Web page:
Hospital Discrimination

David R. Jones, The Huffington Post

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I've become a creature of habit and routine. Each morning I get a cup of coffee, a muffin (so much for my low carb diet), and I read newspapers -- the New York Times, Daily News, Wall Street Journal, USA Today, as well as El Diario, and the Amsterdam News once a week and City Limits online. What I don't generally read unless I'm in a really good mood is the New York Post -- its reporting and editorial views are often one and the same. If you are part of the working poor, or a person of color, or in any way concerned with issues affecting those groups, don't expect much in the way of balanced reporting from the Post.

So just as I'm settling in to my rigid mindset vis-a-vis the Post, it takes on an issue that I've been writing and speaking about for more than a decade -- gross inequities in how people are treated in New York's teaching hospitals because of what kinds of insurance they have or don't have. In an article entitled "Hospital 'Apartheid'" published on January 25, Carl Campanile writes, "New York City's medical care is a mostly segregated, two class system - with poor and uninsured minority patients crammed into municipal hospitals and most everyone else treated in private institutions just blocks away."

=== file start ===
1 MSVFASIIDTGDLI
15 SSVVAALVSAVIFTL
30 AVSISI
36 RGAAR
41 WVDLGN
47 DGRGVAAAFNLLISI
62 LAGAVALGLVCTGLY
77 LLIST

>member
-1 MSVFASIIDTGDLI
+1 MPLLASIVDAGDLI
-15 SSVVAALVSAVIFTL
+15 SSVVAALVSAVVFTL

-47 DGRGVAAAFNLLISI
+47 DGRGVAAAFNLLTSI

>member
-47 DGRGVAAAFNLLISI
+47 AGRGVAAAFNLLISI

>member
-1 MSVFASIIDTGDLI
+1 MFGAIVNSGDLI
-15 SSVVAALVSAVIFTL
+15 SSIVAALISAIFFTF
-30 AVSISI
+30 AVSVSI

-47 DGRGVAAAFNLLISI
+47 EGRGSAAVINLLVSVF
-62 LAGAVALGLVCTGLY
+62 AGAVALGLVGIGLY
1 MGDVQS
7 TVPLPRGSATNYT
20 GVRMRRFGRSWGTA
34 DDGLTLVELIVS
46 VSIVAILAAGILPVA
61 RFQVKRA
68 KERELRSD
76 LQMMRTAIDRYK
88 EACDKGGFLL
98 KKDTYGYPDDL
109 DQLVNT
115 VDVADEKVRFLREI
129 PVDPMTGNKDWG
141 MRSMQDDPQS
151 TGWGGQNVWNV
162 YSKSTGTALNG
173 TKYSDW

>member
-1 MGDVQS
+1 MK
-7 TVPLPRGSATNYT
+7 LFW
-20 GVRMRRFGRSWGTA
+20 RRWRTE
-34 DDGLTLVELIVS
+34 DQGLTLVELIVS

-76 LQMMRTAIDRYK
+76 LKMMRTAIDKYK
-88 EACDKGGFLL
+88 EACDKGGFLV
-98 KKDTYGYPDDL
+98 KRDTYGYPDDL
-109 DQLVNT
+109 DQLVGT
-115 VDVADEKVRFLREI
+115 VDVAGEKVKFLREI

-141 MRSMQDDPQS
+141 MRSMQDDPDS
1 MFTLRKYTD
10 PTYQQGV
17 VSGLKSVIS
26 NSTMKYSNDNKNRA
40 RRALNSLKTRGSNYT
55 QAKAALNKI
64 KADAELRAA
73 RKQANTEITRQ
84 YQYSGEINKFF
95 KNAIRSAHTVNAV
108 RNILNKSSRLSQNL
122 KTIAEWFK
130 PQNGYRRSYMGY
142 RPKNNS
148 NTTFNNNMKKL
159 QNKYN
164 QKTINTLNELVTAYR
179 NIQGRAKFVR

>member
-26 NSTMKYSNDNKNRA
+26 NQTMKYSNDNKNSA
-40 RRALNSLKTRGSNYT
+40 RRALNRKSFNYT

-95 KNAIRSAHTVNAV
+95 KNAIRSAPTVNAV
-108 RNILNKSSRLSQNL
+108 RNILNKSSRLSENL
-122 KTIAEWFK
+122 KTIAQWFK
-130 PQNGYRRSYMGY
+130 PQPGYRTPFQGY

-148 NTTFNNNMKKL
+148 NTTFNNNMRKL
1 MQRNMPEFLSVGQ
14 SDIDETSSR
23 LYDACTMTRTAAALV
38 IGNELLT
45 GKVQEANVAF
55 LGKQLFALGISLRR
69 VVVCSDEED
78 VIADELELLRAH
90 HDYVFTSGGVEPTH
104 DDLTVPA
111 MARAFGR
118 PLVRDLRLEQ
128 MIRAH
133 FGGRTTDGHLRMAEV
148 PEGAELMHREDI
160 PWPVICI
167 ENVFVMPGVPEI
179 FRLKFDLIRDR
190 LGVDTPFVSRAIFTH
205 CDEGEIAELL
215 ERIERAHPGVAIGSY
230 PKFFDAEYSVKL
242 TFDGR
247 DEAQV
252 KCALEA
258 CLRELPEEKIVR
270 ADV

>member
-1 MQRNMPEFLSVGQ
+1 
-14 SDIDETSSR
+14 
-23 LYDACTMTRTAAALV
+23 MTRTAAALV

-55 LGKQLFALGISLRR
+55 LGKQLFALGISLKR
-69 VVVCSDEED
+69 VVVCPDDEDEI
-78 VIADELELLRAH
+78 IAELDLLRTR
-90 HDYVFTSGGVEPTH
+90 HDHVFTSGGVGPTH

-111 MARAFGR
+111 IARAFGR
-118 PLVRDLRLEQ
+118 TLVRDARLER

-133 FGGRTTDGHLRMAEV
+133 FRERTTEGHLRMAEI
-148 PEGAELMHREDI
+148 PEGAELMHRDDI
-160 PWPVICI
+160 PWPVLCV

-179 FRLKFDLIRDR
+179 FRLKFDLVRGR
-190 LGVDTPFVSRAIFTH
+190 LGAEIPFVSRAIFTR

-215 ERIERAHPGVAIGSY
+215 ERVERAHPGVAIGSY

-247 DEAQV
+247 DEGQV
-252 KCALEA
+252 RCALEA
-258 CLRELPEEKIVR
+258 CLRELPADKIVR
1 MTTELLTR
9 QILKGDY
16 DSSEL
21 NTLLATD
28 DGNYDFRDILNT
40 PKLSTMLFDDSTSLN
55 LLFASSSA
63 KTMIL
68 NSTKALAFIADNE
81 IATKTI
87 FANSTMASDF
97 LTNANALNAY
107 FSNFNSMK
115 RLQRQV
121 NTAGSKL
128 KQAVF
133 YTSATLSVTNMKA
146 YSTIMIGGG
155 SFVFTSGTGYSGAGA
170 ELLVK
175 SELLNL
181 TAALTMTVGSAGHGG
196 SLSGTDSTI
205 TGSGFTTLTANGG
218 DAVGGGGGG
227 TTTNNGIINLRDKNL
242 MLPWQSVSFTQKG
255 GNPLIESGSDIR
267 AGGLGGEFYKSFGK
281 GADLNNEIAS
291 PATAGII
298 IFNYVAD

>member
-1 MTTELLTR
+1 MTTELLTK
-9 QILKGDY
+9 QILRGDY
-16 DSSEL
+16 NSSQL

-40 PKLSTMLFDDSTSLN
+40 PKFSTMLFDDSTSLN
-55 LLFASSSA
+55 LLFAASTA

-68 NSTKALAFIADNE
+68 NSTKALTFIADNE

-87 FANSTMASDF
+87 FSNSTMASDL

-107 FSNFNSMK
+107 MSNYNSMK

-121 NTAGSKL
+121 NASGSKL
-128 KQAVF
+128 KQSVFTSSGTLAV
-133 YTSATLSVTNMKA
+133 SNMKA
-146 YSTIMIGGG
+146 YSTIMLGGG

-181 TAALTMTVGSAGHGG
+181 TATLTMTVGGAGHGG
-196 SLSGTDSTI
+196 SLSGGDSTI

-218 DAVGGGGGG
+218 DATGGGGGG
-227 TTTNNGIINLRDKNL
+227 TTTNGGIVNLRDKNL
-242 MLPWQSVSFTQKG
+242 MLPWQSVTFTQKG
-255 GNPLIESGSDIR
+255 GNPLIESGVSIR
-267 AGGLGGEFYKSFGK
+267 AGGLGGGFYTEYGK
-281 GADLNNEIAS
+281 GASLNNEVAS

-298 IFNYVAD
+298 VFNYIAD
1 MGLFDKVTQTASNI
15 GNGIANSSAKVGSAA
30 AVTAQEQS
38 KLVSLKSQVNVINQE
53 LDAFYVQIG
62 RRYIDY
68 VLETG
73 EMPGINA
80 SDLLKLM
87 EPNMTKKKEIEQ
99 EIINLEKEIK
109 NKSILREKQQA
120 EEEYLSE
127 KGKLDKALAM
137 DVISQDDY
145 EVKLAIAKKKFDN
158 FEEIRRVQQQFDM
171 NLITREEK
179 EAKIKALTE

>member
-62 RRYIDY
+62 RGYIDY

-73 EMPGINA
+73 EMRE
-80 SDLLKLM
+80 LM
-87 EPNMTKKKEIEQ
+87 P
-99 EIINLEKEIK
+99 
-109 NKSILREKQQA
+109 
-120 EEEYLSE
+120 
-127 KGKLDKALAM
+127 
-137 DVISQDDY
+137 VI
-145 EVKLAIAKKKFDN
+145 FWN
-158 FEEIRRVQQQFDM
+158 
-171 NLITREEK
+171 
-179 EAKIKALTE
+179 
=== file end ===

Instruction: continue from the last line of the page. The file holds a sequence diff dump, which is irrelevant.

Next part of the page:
This doesn't sound like a Post article, but now I'm going to have to read the Post with my coffee and muffin. What Campanile has uncovered is one of the dirty little secrets of health care in New York -- that the elite hospitals of the city routinely turn away uninsured and underinsured patients. In the midst of an ongoing debate about health care, this could be the perfect moment to discuss inequality in delivery that the city should address even as we seek to expand coverage.

Back when I served on the Board of the Health and Hospitals Corporation, there were stories of voluntary hospitals like NYU Medical Center routinely making it virtually impossible for the uninsured to access their facilities or, if they did inadvertently find an emergency room, (NYU at one point had a sign so small that no one could find it) they were given only the most basic services and then told to get care from a municipal hospital. This is particularly egregious because the voluntary hospitals (all are nonprofit) are big users of the so-called Bad Debt and Charity pool from the state. Established primarily to allow hospitals to treat uninsured patients, for many of the large teaching hospitals it's being used as a "stop loss" device when well-heeled patients refuse to pay. Theoretically, the pool could be used to cover hospital costs if Donald Trump refused to pay his bill.

Sen. Charles Grassley (R-Iowa) has raised an even more significant issue: Should we allow charitable -- thus tax exempt -- status to institutions that won't treat the poor and yet pay their executives corporate level salaries? The Post article nails it. Bellevue treated over 168,000 uninsured patients in 2007. NYU, right next door, and with more beds, treated less than 9,000. On top of that, NYU drew down $4.5 million in bad debt and charity support from the state in 2007.

It's great to have the New York Post making points that have all too often only been raised by advocates who are rarely listened to. My coffee cup toast -- to Carl Campanile and the New York Post.

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